Me: I skinned my hands and knees.
Receptionist [staring incredulously]: You what?
Me [wondering how I ever let people talk me into coming here]: I fell down, and skinned my hands and knees, and they're infected.
Receptionist [looks up my name in the computer to see just what kind of a fanatical hypochondriac I am; finds that this is my first visit in over two years; blinks a few times, sighs and resigns herself]: Okay. Sign this and have a seat over there.
[Note: with my right hand as injured as it is right now, I can write at least as well with my left hand as with my right. The idea of having me "sign" anything is pretty funny; the scribbles I produce bear no resemblance to my usual signature.]
[Insert half an hour of waiting here]
Nurse: Cynthia? Right this way. Step on the scale please. 130? Good, now sit here and I'll take your blood pressure. [squeezes blood pressure thing so tightly around my arm that she cuts off my circulation entirely] Hmm, I don't hear a thing. Let's try it again. [squeezes even harder] Why isn't this working? [taps on stethoscope and tries again] You don't have any blood pressure. [squeezes so hard she appears to be trying to kill me] I give up. The doctor will take your blood pressure.
Doctor: Why is "blood pressure" circled on your form?
Me: She couldn't find it.
Doctor: Oh, that's usually a good thing. Means it's nice and low. Okay, let's take that blood pressure now. [does that annoying arm-squeezing thing all over again, but not as hard as the nurse, thankfully] Hmm, she's right, I don't hear a thing. [repeats, but still can't hear anything] Oh well, I'll just take your pulse instead. This way's cheating, but it works. [puts finger on my wrist and counts] Normal. Now, what are you here for again? It says "fell down on asphalt."
Me [displays hands and knees]: I skinned my hands and knees and they're infected.
Doctor [nodding] Yep, I bet that sure hurts. Nothing much I can do for you though. Okay now, let's get some information from you. Are you single?
Doctor: Birth control?
Me: No. [I immediately anticipate the stereotypical interrogation I always hear about from others - what do you mean, you're not using birth control? Every female of childbearing age must surely be using birth control or else she's be pregnant, because you know, there's no such thing in real life as actually Not Having Sex, or even just Not Having Sex With Men.]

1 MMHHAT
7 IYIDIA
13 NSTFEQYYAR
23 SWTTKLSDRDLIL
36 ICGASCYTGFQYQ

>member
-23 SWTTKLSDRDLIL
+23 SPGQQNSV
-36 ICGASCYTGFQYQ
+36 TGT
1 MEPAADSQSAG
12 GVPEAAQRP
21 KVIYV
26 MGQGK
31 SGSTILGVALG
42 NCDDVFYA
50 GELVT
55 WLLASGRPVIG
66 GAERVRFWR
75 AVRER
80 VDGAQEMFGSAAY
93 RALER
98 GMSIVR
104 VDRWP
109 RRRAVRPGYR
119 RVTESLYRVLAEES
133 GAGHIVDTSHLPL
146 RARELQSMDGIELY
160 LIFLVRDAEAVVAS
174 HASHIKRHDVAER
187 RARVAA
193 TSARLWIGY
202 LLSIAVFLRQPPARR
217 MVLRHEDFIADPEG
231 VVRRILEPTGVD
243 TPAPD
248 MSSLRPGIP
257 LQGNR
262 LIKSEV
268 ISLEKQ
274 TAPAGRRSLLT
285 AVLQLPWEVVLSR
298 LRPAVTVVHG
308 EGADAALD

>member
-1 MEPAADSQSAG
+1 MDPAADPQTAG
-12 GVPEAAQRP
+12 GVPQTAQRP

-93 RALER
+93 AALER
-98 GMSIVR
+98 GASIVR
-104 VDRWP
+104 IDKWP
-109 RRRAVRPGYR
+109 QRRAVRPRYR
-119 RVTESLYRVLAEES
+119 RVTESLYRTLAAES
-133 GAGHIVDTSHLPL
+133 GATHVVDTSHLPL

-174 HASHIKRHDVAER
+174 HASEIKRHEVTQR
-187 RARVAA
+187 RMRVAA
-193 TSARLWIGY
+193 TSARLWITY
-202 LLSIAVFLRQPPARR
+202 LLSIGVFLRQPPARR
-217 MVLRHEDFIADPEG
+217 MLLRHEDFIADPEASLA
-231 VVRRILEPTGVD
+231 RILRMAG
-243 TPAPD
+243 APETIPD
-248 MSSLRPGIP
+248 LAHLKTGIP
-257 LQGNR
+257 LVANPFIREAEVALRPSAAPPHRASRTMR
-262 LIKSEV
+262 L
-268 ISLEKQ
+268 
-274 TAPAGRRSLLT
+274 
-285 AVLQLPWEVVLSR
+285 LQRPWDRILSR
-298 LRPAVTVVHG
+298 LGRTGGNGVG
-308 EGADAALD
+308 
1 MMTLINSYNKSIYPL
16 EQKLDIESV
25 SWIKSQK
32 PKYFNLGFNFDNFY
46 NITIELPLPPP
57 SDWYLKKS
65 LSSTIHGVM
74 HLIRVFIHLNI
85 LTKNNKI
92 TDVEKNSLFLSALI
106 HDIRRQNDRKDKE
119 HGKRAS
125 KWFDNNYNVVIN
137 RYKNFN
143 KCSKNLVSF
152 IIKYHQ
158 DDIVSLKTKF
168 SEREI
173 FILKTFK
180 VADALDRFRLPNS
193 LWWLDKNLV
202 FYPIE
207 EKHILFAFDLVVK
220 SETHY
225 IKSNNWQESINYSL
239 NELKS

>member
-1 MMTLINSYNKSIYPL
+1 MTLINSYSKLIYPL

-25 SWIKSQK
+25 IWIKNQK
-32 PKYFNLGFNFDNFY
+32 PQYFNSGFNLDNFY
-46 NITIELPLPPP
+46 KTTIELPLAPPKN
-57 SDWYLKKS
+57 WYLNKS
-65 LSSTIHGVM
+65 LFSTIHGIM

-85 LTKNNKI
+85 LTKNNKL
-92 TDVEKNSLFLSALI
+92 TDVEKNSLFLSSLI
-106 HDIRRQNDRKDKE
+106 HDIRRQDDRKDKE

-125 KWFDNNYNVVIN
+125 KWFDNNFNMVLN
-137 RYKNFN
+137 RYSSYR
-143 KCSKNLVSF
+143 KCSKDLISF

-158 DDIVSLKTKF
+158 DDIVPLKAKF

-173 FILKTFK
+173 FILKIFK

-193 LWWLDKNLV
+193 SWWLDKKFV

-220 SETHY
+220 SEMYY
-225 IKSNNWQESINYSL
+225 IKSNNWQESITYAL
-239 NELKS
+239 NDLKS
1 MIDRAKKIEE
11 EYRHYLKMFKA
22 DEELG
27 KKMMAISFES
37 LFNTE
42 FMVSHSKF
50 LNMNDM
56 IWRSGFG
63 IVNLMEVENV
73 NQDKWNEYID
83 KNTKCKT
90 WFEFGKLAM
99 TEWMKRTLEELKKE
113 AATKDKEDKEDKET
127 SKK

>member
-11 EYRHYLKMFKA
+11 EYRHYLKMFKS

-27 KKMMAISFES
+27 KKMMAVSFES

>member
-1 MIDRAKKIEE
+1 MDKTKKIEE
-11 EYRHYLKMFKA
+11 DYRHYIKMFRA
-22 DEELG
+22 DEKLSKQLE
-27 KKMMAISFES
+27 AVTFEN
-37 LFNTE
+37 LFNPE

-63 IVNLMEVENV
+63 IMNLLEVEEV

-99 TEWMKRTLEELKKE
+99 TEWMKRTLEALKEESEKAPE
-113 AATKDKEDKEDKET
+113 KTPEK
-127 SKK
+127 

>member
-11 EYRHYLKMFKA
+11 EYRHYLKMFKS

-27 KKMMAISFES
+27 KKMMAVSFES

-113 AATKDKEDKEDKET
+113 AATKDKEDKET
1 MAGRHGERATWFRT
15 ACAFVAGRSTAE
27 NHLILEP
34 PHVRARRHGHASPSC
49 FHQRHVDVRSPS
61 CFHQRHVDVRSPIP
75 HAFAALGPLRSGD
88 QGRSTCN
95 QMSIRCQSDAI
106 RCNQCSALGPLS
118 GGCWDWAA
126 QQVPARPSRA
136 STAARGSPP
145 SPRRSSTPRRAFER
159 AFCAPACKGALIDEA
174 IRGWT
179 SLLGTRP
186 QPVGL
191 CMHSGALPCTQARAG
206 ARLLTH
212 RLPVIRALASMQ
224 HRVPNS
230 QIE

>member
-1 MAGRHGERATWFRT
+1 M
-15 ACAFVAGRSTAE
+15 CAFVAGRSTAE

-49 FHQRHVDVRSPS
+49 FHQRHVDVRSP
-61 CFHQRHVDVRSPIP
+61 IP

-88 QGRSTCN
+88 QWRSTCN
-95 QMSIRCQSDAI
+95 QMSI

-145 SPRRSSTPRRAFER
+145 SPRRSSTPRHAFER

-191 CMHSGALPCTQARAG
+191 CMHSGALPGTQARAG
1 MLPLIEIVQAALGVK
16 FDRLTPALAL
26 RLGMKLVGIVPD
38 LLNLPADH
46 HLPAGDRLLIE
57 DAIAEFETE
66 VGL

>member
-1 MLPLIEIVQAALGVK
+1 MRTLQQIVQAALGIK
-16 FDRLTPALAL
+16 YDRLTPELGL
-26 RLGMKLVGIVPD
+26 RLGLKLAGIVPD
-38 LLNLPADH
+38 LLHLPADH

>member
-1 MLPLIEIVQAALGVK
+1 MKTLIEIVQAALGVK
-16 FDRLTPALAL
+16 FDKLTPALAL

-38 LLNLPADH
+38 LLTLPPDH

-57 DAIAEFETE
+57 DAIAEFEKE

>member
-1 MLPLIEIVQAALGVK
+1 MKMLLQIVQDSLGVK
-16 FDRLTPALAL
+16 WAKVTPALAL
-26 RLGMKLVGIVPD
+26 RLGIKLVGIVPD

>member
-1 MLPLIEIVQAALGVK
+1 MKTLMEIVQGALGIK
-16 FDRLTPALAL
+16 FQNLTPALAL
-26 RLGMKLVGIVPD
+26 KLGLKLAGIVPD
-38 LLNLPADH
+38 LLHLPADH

Doctor [surprising me by dropping this line of questioning - it wasn't until after I'd left his office that it occured to me that after having looked at my knees he couldn't have helped noticing my hairy legs, and therefore was probably more prepared than usual to assign me to the category of Must Be Having Sex With Women Instead]: When was your last Pap smear?
Me [knowing I'm in for it now - I really prefer to follw the good old Ralph Reed Philosophy of Gynecology, as in "Just don't let anybody touch it, and it'll probably be okay," but of course real doctors can't be expected to believe in that]: Never.
Doctor: Ah, well you need one! I'll set you up for one immediately, we have a woman in this building who can do it if you'd prefer a woman doctor . . .
Me: [shrugging; the only preference I have is that it not happen at all]: Okay.
Doctor [grinning maniacally]: Your First Pap Smear![I swear you could hear the (TM) in the air after his words]
Me: So can I get an antibiotic for my hands and knees?
Doctor: You know, what I do when I get injured, I take a wire SOS or Brillo pad, I get in the shower and I just grit my teeth and scrape at that wound as hard as I can until it really bleeds, and then you know it's clean, and it's all over with.
Me: [winces visibly]
Doctor: Say, do you know you have a movement disorder? It's sometimes referred to as a "nervous tic." We can give you medicine for nerves, panic attacks, all kinds of anxiety disorders. I absolutely love treating patients with anxiety and movement disorders!
Me: Um. No thanks, that's okay.
Doctor: Are you sure? Do you ever get panic attacks? We can cure those for you real easy, I love treating those.
Me: No, I don't get those.
Doctor: Well, if you ever want your movement disorder treated, I'd love to do it.
Me [wondering how on earth I just got a new disorder bestowed upon me in such record time]: Thanks. So can I get some antibiotics? My hand is all swollen and badly infected. [waves hand at him]
Doctor [looking closely at my hand for the first time]: Oh! You're right, it really is infected. Sure, we'll give you some antibiotics. Here's a prescription for dicloxacillin, another one for a tetanus shot, and take this piece of paper up to the front and they'll give you an appointment for that Pap smear. Have fun! Bye bye!